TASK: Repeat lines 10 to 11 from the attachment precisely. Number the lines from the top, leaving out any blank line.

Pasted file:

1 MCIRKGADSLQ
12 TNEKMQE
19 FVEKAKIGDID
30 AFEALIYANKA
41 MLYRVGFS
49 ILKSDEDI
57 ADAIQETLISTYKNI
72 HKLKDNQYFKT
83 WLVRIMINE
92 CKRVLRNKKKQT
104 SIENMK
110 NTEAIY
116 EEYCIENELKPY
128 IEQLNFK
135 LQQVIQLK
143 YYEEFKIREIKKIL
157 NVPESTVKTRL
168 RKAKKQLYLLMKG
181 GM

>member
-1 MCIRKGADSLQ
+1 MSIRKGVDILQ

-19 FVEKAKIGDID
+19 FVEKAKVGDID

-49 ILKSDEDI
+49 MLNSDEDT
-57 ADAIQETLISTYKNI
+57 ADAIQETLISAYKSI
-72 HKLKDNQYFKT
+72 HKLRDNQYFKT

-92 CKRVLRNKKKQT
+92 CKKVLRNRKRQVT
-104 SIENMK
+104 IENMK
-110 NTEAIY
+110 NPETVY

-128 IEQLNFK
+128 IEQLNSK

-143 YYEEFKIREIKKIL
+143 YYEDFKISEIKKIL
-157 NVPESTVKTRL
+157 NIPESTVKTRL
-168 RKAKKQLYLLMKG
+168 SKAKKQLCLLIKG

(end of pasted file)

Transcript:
92 CKRVLRNKKKQT
104 SIENMK